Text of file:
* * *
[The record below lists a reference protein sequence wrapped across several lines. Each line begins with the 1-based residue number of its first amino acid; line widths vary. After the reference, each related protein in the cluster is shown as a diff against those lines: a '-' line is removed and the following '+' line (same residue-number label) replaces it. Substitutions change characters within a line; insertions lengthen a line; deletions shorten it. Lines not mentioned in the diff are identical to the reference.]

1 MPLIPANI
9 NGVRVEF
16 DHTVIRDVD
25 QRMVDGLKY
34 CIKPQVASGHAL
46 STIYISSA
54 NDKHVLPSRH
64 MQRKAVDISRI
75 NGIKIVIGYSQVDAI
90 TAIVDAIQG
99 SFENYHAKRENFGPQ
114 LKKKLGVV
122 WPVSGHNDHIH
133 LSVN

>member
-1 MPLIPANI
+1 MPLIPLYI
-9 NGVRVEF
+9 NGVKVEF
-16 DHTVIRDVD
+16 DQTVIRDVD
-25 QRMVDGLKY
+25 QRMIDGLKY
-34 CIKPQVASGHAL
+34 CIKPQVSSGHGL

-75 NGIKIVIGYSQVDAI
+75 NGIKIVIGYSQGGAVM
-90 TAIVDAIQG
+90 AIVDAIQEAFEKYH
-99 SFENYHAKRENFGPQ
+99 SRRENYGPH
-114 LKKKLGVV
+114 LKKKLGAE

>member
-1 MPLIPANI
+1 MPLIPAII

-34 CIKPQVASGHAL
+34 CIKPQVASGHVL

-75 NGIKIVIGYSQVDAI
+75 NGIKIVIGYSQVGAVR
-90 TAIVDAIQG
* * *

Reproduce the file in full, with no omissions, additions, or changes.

[The record below lists a reference protein sequence wrapped across several lines. Each line begins with the 1-based residue number of its first amino acid; line widths vary. After the reference, each related protein in the cluster is shown as a diff against those lines: a '-' line is removed and the following '+' line (same residue-number label) replaces it. Substitutions change characters within a line; insertions lengthen a line; deletions shorten it. Lines not mentioned in the diff are identical to the reference.]

1 MPLIPANI
9 NGVRVEF
16 DHTVIRDVD
25 QRMVDGLKY
34 CIKPQVASGHAL
46 STIYISSA
54 NDKHVLPSRH
64 MQRKAVDISRI
75 NGIKIVIGYSQVDAI
90 TAIVDAIQG
99 SFENYHAKRENFGPQ
114 LKKKLGVV
122 WPVSGHNDHIH
133 LSVN

>member
-1 MPLIPANI
+1 MPLIPLYI
-9 NGVRVEF
+9 NGVKVEF
-16 DHTVIRDVD
+16 DQTVIRDVD
-25 QRMVDGLKY
+25 QRMIDGLKY
-34 CIKPQVASGHAL
+34 CIKPQVSSGHGL

-75 NGIKIVIGYSQVDAI
+75 NGIKIVIGYSQGGAVM
-90 TAIVDAIQG
+90 AIVDAIQEAFEKYH
-99 SFENYHAKRENFGPQ
+99 SRRENYGPH
-114 LKKKLGVV
+114 LKKKLGAE

>member
-1 MPLIPANI
+1 MPLIPAII

-34 CIKPQVASGHAL
+34 CIKPQVASGHVL

-75 NGIKIVIGYSQVDAI
+75 NGIKIVIGYSQVGAVR
-90 TAIVDAIQG